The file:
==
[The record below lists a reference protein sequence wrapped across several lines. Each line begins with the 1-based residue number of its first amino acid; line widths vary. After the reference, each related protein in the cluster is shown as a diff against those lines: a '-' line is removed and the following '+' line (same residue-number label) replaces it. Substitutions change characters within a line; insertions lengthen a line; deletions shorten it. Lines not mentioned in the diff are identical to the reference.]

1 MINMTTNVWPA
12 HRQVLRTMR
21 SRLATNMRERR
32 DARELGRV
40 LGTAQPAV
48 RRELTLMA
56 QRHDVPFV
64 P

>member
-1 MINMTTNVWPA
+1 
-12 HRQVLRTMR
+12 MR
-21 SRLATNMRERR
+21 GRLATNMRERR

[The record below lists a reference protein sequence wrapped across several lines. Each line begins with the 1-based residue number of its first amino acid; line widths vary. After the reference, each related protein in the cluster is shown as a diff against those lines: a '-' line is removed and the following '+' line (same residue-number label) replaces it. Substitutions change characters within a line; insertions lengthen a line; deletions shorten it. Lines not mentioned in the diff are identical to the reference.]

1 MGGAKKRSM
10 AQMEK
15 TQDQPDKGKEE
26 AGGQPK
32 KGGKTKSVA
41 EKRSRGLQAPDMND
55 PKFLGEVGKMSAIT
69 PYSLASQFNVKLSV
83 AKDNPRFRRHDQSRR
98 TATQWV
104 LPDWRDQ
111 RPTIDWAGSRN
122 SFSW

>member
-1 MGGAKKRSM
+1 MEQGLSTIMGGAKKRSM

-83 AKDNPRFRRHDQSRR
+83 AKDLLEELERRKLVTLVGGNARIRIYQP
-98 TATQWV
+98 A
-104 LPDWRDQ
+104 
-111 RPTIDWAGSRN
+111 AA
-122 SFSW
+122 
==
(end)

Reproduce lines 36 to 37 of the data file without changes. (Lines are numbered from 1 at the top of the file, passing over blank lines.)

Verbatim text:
-98 TATQWV
+98 A